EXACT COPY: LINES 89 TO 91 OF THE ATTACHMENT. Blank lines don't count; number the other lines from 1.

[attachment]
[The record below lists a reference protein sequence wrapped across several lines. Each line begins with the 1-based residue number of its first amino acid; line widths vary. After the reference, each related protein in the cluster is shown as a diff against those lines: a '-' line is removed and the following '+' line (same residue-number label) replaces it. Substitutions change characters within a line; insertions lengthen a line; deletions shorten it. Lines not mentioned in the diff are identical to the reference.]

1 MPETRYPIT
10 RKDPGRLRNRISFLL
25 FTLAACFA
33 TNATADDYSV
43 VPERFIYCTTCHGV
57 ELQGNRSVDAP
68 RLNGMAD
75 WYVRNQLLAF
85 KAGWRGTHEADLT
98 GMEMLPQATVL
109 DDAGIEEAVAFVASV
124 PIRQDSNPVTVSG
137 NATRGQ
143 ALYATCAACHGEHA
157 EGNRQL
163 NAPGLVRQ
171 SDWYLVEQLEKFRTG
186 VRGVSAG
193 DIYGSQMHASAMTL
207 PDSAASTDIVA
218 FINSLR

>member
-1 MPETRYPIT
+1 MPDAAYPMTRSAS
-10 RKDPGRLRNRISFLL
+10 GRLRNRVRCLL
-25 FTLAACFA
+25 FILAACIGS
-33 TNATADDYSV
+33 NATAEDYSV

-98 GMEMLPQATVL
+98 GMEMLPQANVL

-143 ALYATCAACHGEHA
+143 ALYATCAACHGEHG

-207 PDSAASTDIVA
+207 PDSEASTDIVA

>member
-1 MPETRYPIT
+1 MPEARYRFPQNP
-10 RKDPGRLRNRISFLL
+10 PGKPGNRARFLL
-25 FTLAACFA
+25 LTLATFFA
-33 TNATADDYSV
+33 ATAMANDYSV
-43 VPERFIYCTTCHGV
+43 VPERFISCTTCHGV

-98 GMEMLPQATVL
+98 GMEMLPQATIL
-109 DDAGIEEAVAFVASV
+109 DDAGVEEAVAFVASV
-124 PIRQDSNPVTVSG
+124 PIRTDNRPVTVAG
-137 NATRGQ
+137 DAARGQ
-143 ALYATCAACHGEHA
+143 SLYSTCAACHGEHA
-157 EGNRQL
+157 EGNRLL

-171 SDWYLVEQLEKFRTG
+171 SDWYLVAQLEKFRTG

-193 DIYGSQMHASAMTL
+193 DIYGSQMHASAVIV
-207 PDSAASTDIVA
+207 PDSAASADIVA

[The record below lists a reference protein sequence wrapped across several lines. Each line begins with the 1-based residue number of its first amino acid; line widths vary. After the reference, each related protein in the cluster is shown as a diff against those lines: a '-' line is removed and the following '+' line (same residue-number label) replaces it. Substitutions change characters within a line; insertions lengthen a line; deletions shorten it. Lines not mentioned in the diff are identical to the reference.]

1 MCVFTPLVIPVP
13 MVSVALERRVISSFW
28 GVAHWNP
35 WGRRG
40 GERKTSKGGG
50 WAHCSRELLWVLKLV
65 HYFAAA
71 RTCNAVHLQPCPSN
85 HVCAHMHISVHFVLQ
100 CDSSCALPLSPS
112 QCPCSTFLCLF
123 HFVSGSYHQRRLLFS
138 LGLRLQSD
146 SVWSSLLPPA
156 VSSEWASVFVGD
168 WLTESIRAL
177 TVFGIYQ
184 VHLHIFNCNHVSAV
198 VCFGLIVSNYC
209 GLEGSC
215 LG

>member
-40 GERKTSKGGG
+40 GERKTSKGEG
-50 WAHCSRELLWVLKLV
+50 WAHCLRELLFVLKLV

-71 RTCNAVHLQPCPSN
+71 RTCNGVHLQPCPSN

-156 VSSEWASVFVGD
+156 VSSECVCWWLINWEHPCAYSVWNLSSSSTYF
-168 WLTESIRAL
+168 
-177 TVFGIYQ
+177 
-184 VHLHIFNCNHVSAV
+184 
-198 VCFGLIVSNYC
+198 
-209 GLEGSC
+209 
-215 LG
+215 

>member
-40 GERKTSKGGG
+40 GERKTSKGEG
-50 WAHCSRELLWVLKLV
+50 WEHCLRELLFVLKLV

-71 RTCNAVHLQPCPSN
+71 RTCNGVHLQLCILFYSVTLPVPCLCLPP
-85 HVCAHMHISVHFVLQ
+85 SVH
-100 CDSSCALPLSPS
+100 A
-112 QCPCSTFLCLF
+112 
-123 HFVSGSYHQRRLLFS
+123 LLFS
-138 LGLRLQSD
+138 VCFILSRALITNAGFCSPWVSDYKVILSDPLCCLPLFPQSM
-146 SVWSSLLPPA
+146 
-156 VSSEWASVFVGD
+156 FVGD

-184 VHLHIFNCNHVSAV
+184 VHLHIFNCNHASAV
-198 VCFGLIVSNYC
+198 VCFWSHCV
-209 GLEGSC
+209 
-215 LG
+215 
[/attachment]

>member
-40 GERKTSKGGG
+40 GERKTSKGEG